Kayla Marshall - Biological Sciences Technician with the Kaibab National Forest in Fredonia, AZ

This summer I’m assisting the wildlife biologists in surveying different species of birds. I help with the maintenance of constructed waters for wildlife as well as building buck and rail/barbed wire fences to keep cattle out of naturally occurring and constructed waters. I collect data on burn severity from areas of the forest that have been critically impacted by wildland fire. I also have assisted in a LIDAR project by collecting data on the ground. (DBH, crown width, crown class, tree height, basal area)
Daniel Root - Forest Health Intern with the UK Dept. of Forestry and Natural Resources in Lexington, KY

I assisted with multiple projects with Dr. Crocker and the UK Extension Forest Health Team. I worked with Megan Buland to locate and collect American chestnut leaf samples to be used by The American Chestnut Foundation. The majority of the time I was partnered with Alexandra Blevins from the Kentucky Division of Forestry. I assisted her on multiple landowner site visits throughout Kentucky. I also traveled to western Kentucky with her to conduct surveys of sassafras decline and to assist in the change out of multiple traps there to catch the redbay ambrosia beetle. I also conducted lingering ash surveys along Bluegrass Parkway and many other locations. I collected many samples that were transferred to the Plant Diagnostic Lab for identification.
Jacob Fogle - Recreation Natural Resource Specialist with the Coronado National Forest - Nogales Ranger District in Nogales, AZ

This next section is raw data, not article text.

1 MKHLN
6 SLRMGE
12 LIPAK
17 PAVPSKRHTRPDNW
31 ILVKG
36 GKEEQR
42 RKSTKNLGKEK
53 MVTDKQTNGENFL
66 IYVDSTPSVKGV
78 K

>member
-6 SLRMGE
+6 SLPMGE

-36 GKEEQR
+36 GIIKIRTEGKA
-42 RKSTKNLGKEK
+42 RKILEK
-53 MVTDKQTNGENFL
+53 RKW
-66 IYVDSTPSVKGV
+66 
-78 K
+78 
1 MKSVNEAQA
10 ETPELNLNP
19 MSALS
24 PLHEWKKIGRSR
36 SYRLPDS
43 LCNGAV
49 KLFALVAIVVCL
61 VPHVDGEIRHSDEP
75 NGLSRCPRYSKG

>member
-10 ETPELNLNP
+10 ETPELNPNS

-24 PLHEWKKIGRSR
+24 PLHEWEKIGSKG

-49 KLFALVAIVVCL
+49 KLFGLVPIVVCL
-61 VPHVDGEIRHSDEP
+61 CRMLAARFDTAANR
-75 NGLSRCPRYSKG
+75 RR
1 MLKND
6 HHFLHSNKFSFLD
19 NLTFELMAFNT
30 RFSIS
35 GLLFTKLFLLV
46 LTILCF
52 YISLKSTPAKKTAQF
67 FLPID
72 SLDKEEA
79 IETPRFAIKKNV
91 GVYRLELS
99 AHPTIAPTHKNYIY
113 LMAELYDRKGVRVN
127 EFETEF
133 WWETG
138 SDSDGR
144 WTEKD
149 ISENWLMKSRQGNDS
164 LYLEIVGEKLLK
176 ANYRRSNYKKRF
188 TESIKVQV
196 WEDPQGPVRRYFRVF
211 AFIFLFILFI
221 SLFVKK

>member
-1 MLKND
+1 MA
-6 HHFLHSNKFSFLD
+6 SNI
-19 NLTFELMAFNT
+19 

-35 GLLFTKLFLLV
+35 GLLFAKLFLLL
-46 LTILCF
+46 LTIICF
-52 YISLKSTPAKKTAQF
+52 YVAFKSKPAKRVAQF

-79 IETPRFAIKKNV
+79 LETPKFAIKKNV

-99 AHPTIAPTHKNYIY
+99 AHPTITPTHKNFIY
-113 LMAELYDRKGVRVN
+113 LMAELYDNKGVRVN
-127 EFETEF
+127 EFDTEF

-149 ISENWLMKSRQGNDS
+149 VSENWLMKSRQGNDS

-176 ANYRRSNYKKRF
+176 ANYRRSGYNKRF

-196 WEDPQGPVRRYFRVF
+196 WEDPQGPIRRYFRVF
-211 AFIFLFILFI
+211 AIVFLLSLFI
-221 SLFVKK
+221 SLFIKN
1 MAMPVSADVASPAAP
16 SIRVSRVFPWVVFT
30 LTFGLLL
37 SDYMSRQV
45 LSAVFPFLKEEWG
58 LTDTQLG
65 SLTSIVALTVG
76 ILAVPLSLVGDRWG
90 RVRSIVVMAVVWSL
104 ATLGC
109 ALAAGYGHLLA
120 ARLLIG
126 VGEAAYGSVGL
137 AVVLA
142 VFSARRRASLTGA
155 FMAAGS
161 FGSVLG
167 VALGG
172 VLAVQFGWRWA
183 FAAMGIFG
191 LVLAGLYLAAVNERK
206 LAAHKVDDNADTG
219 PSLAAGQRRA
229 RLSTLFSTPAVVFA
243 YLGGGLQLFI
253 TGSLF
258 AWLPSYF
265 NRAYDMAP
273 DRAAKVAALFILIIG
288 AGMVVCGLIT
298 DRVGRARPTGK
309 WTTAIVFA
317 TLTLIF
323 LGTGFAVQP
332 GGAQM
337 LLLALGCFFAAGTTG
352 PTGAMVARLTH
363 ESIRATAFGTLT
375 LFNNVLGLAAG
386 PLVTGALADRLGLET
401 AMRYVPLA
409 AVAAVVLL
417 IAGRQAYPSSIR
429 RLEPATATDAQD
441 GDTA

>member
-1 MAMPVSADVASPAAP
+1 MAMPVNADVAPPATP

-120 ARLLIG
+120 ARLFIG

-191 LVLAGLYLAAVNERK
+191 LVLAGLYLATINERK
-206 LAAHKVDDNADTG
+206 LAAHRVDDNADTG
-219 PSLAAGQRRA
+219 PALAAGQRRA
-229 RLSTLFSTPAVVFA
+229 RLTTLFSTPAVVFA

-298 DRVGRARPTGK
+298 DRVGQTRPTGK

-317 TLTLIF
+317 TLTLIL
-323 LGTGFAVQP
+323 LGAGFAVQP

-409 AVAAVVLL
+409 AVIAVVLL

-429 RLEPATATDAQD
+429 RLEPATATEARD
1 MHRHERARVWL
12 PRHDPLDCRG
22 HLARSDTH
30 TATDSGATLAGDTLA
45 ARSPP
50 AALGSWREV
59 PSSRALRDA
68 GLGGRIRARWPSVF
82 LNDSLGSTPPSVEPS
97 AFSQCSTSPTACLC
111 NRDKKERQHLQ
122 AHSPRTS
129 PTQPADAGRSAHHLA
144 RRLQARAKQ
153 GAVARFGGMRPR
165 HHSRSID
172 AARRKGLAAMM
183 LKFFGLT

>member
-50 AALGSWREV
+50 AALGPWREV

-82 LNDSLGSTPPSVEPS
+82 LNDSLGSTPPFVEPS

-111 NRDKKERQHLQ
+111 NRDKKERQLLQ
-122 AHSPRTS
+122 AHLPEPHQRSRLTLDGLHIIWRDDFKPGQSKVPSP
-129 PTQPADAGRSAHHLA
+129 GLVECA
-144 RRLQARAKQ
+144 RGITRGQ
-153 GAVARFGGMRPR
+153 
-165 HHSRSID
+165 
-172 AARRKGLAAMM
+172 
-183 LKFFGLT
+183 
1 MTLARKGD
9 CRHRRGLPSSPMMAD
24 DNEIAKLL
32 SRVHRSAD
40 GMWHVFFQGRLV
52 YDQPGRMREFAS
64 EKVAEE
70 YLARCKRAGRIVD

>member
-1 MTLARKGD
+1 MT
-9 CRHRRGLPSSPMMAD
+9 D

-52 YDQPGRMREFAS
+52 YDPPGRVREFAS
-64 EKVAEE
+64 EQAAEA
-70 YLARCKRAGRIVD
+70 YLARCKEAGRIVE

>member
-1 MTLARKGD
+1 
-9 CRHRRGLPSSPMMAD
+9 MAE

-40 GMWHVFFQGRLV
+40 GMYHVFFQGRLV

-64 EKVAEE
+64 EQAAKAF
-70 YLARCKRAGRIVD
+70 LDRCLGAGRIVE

I worked directly under the Recreation Staff Officer for the Nogales Ranger District. I conducted trail condition surveys and wilderness performance measures in accordance with the Coronado annual forest management plan. I worked under the supervision of the recreation technicians to maintain the recreation areas in Madera Canyon and Pena Blanca Lake by enforcing the fire ban and fee area compliance. I also worked to build relationships with volunteer groups that help maintain the area like the Friends of Madera Canyon and the Green Valley Hiking Club.
Graduate Student Highlight - Sarah Tomke

Sarah Tomke is a second year Ph.D. student from Sussex, Wisconsin working with Dr. Steve Price. Sarah did her undergraduate work at the University of Wisconsin-Madison, double majoring in Genetics and Wildlife Ecology. She then completed her master's degree at Arkansas Tech University in Fisheries and Wildlife Sciences. Sarah's graduate work is focused on monitoring the current distribution and population health of Eastern Hellbenders in Kentucky by using Environmental DNA and traditional sampling methods. She is the current president of the Forestry and Natural Resource Graduate Student Association. As a professional, Sarah would like to continue working in academia focusing on conservation genetics research and teaching in Wildlife Sciences.
Upcoming Events:
2020 Alumni-Student Fall Picnic has been canceled for fall 2020. 
Forestry & Natural Resources | University of Kentucky | 859-257-7596 | forestry.ca.uky.edu